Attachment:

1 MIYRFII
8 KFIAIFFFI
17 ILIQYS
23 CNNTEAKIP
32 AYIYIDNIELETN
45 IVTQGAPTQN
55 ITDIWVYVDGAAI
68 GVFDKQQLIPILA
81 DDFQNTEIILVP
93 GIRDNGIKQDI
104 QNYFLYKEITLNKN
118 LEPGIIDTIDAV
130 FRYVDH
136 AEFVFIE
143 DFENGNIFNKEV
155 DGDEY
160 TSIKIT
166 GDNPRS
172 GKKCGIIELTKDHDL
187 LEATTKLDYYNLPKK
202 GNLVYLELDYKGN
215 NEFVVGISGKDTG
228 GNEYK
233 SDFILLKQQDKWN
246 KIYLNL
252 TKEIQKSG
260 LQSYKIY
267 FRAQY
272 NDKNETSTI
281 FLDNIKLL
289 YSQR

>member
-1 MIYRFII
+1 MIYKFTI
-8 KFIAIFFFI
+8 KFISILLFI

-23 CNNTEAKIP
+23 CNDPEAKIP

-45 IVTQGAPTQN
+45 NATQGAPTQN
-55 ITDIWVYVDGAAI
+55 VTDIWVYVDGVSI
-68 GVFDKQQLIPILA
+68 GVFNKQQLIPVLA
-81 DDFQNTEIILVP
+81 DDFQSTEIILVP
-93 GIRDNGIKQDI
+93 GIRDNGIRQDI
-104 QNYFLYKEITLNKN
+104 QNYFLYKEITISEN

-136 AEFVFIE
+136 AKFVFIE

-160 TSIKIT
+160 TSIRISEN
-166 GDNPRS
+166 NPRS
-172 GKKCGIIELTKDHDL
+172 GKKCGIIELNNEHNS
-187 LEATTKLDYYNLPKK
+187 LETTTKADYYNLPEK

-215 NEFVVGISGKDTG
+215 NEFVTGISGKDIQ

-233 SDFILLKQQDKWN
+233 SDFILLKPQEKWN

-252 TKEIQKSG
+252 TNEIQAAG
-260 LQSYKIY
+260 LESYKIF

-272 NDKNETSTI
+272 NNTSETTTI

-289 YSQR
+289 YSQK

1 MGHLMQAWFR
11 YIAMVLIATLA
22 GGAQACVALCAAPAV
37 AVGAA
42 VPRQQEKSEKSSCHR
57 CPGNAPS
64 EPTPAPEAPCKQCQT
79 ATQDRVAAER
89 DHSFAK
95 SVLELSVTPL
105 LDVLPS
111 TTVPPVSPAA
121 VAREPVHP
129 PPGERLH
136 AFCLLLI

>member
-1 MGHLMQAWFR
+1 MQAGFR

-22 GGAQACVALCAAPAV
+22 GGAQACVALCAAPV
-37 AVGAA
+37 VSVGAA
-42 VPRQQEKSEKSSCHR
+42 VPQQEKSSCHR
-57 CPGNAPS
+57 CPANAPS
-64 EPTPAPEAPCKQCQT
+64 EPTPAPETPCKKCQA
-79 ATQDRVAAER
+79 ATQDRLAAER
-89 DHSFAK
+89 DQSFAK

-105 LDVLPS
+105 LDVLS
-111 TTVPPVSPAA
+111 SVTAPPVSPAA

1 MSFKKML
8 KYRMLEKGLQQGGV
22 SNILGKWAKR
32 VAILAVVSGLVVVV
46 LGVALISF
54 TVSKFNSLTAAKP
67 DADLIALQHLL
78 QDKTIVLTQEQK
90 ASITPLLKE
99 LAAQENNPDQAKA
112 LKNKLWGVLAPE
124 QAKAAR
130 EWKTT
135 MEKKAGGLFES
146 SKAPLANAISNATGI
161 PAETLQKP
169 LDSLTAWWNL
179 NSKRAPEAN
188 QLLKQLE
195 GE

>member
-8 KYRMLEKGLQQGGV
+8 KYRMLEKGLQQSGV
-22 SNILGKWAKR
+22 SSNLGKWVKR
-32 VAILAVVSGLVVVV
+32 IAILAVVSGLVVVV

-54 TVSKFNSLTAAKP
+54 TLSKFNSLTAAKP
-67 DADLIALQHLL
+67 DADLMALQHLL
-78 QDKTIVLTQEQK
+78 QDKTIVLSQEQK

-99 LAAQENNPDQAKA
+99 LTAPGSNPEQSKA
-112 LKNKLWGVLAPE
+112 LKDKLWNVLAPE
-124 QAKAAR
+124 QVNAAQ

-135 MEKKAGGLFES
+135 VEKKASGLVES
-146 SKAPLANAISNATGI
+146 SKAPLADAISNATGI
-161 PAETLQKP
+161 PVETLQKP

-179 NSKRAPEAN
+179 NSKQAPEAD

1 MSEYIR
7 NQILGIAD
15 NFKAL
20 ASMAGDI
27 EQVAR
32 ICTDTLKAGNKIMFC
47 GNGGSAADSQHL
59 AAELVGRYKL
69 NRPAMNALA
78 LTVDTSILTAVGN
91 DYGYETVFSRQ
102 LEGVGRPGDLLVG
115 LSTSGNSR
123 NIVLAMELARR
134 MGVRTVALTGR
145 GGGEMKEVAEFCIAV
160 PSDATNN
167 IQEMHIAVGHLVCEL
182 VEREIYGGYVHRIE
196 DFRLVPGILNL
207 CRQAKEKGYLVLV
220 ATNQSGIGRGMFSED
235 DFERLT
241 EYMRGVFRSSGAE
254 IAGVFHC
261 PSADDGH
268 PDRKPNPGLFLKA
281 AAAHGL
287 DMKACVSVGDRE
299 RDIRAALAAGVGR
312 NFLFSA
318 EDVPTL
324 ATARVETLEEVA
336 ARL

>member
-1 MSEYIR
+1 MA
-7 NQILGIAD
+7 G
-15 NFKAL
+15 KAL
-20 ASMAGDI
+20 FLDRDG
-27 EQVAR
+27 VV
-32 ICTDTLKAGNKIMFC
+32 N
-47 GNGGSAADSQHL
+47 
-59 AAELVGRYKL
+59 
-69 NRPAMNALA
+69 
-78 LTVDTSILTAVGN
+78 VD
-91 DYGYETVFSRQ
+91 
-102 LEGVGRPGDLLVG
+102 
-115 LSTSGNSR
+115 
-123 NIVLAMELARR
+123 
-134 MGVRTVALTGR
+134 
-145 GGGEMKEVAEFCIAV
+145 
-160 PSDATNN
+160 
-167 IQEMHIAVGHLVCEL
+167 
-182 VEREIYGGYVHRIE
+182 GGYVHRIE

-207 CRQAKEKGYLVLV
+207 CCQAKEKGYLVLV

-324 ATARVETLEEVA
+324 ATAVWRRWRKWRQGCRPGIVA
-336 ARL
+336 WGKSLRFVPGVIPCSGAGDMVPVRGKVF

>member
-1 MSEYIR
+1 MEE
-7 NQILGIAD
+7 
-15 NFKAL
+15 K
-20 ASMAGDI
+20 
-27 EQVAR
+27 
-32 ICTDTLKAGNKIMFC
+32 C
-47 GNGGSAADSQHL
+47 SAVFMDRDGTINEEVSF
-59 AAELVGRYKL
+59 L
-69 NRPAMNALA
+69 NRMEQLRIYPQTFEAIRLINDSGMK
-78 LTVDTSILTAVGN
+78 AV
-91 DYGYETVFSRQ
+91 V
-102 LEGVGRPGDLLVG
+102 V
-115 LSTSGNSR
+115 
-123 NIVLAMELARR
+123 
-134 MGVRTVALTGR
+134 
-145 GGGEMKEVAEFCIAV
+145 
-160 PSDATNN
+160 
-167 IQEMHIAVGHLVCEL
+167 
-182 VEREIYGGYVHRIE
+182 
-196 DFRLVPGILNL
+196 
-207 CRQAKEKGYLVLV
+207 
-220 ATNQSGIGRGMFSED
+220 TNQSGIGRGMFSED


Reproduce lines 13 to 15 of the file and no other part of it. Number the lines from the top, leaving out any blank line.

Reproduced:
130 FRYVDH
136 AEFVFIE
143 DFENGNIFNKEV